Spring onion 'Red Ninja' – Seed tape

Allium fistulosum ‘Red Ninja’

Spring onion 'Red Ninja' – Seed tape

Allium fistulosum ‘Red Ninja’
Easy to grow!
A deliciously soft flavoured, oniony chive - very noticeable for the red base of the leaves. All parts of this plant are edible. Harvest the leaves year round until you dig up the actual root to eat. Delicious in soups and salads. Wok recipes only gain from the addition of this onion flavoured herb. Allium fistulosum 'Red Ninja' is really just red chives. Easily grown, especially when you use these seed tapes. This one is ideal in your kitchen garden but can easily be grown in pots on the patio or decking too.
Seed tape, 7.5 M (approx. 1,000 seeds).

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Spring onion 'Red Ninja' – Seed tape
Spring onion 'Red Ninja' – Seed tape
Edible: Yes
Cutting flowers: No
Grafted: No
Green stayer: No
Guarantee: 1 year growth and flowering guarantee
Hardy plants: No
Harvesting: May - November
Latin name: Allium fistulosum ‘Red Ninja’
Leafs all year: No
Naturalizing: No
Scented: Not Scented
Self polinating: No

These chive seeds require no previous treatment, the seed tape is ready to use.

How to Sow

Sowing in the garden for autumn harvest: March-April. For winter harvest: August to mid-October
Sowing under glass for summer harvest: February to March
Chives will grow anywhere but do add some chalk to acidic soil. This is how to sow:
If planting in the garden, preferably choose a nice sunny spot, March or April OR August to mid-October, weather permitting. Loosen the soil with a fork to at least 30 cm deep. Draw a straight furrow 1 cm deep and label your row. Lay the seed tape along the furrow, cut to length. Cover with 0.5 cm soil, press gently in and sprinkle with water. Extra rows should be 25 cm apart. The seed will germinate in approx. 3-4 weeks. You won't need to thin the seedlings out.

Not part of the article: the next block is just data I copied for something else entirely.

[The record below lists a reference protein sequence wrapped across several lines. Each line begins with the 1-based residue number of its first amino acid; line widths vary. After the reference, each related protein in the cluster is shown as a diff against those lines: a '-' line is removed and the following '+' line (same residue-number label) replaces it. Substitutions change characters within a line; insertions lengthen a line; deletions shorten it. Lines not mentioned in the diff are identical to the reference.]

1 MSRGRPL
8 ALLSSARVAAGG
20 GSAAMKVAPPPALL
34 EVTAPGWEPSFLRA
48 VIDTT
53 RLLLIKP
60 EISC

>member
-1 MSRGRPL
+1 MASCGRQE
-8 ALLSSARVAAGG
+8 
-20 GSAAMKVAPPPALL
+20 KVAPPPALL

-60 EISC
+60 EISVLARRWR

Water extra in dry periods and keep the bed free from weeds to encourage your bunching onion to grow well.


Early: May-August
Mid-season: July-November.
Late: August-December.

This crop is ready to harvest when the outer leaves turn yellow or already dried up, around September-October. Harvest them with a rake - run the rake along the row and flip your bunching onions up. Shake of any excess soil from the onion stems let them dry on top of the soil (as long as it is not wet). Otherwise stack them in trays in a shed so that they can dry.


The bunching onion is milder flavoured than the common onion - something between leek and onion actually. It is a member of the onion family (Alliaceae).

If you do not harvest your bunching onions, they will shoot up the following spring again. You can harvest them as long as new leaves are growing but if you wait too long it will flower with a rather lovely globe flowers in white.

Bunching onions are reasonably hardy and if you plant them from August through October you can harvest them in early spring. Do give them some protection from severe frost. A cold-frame is ideal.


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